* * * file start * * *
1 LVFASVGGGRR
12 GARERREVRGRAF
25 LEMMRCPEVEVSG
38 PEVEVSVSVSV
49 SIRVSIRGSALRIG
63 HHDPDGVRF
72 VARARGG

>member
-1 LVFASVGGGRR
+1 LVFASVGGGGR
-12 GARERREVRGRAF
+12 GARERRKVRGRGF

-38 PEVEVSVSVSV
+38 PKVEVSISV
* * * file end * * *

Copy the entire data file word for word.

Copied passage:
1 LVFASVGGGRR
12 GARERREVRGRAF
25 LEMMRCPEVEVSG
38 PEVEVSVSVSV
49 SIRVSIRGSALRIG
63 HHDPDGVRF
72 VARARGG

>member
-1 LVFASVGGGRR
+1 LVFASVGGGGR
-12 GARERREVRGRAF
+12 GARERRKVRGRGF

-38 PEVEVSVSVSV
+38 PKVEVSISV